As oil fields around the world reach their â€œpeak,â€ or their maximum oil output rate, demand for oil will increase at a faster rate than the discovery of new oil fields. This will lead to a continued increase in the price of oil until the supply is eventually exhausted. So argued petroleum geoscientist Jeffery Brown and Professor Catherine Gautier of the UCSB Department of Geography at a talk on Peak Oil sponsored by The UCSB Energy Club at Corwin Pavilion April 15. The purpose of the lecture was to explain the concept of peak oil and the problems that it presents for the world.
The idea that the world’s oil fields have a definite “peak output” was first put forth by geoscientist Dr. M. King Hubbert in the 1950s. He attempted to find the peak oil production for oil fields in the 48 contiguous United States but his methods have since been extrapolated to determine the production levels of oil fields world wide.
Hubbert’s model claimed that production in oil fields in the lower 48 would reach their peak in 1971; the actual production numbers in 1971 showed that his model was 99 percent accurate. In the time since then, many companies and groups have tried to determine when the peak for the world’s oil fields will be. Some say that the time has already passed. The most generous estimates, made by oil companies, say the peak will not occur for another 70 years. “The question is not if, but when will
oil peak?” said Professor Gautier.
Global demand for oil has risen about two percent every year since the late 1990â€™s and the U.S. consumes two thirds of the oil used by developed nations according to Dr. Gaultier’s presentation. As output decreases and “peak oil” comes closer, Brown says that exports will decrease. Every oil producing country meets their own needs first and then exports the excess to consumer countries like the U.S.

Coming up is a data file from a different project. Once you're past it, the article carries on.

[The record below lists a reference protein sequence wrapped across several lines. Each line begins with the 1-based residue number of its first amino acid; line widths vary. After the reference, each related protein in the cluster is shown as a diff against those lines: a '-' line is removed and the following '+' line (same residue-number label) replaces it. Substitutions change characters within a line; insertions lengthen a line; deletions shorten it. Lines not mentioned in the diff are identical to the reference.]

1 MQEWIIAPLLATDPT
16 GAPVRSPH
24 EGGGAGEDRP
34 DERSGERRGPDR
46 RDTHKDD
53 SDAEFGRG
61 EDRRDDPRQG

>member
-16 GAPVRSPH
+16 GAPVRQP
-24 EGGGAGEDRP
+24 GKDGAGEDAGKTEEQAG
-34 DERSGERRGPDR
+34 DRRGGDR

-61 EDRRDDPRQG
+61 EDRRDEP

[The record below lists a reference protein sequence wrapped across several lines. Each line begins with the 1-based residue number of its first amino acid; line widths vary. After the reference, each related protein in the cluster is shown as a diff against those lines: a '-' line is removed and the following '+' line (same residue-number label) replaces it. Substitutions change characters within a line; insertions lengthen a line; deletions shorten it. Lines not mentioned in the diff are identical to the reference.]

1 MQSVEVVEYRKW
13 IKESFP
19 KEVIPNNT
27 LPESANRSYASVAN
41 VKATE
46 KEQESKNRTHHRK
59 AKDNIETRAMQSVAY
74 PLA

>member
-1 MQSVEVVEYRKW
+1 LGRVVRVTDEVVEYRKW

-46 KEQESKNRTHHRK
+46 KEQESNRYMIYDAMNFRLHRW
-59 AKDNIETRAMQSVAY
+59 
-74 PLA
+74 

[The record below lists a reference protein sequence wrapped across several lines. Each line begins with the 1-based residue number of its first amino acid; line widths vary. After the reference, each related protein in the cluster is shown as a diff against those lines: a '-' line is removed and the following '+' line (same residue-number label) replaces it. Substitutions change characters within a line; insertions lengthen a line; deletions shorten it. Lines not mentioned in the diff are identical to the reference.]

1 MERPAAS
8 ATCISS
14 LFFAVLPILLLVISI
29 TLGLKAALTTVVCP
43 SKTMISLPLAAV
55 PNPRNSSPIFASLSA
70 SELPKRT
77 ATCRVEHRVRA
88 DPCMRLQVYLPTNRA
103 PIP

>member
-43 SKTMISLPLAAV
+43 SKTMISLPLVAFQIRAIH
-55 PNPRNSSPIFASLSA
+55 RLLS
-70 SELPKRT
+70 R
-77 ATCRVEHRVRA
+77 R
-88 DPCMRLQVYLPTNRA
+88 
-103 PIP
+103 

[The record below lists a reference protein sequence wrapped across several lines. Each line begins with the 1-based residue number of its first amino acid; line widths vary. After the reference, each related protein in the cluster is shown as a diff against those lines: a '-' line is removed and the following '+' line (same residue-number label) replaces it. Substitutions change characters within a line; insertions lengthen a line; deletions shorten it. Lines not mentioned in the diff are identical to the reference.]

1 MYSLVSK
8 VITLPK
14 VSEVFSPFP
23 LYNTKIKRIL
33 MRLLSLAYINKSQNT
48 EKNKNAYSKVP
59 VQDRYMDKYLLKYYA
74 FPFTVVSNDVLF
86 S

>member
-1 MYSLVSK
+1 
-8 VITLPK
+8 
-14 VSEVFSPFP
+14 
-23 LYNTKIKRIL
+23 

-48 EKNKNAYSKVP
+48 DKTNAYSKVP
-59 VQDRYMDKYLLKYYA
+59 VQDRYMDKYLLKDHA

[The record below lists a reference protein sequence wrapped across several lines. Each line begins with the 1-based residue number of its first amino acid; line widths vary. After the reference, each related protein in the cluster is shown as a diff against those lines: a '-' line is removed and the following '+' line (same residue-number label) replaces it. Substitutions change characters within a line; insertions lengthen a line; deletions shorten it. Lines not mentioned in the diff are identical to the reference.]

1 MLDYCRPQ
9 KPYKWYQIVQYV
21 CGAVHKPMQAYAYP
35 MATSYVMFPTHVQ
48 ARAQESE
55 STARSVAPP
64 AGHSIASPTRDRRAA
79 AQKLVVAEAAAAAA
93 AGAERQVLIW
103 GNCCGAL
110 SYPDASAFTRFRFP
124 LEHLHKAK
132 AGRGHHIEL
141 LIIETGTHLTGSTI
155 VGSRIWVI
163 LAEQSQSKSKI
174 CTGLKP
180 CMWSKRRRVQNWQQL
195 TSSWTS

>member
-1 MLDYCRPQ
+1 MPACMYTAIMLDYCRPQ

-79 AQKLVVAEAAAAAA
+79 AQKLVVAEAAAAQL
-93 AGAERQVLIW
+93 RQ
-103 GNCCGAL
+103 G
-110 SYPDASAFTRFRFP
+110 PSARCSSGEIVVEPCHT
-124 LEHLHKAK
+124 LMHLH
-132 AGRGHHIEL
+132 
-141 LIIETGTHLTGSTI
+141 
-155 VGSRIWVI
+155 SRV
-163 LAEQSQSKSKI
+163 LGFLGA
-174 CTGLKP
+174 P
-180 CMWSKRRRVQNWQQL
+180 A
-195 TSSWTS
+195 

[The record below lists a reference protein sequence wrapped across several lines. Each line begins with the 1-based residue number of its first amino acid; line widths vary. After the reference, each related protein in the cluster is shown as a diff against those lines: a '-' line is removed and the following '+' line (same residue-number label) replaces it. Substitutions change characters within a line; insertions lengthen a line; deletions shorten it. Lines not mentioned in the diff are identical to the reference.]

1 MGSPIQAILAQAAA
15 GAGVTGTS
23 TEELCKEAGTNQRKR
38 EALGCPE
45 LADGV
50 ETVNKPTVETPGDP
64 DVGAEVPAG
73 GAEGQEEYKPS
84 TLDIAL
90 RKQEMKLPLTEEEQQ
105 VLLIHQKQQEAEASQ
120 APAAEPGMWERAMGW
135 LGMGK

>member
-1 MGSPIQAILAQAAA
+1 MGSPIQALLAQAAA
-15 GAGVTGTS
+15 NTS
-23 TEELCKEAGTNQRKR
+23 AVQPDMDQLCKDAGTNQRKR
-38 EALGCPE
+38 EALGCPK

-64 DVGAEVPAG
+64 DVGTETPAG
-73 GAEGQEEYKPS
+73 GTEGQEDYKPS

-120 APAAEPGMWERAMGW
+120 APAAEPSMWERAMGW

Brown estimates that the top five oil producing countries will have a net export of zero somewhere around 2030 and that if things continue on their current course, oil prices will double every 18 months. Combating these dwindling oil resources will mean drastic changes to the average American’s way of life. “Large parts of suburbia are toast,” Brown said.
During the question and answer period, many in attendance asked why the mainstream media does not address this looming problem. Brown responded that the news stations do not wish to give up the money that they make from companies who depend on oil. “Exxon Mobile and others are giving the worst possible advice at the worst possible time,” he said.
Brown believes that the answer to alleviating America’s dependence on oil lies in wind energy and solar power. He said that ethanol and bio-fuels are not necessarily a good alternative because the amount of corn it takes to fuel a car for a week could feed a person for a year. In a time when high oil and gas prices could mean food will be transported shorter distances or be far more expensive, many people believe that the corn will be best used to fuel a person rather than a car.
The night’s moderator, Vice Chancellor Michael Young, praised the fact that students have led the university’s sustainability efforts. The UCSB Energy Club will meet next on April 28 at 8pm in the Student Resource Building.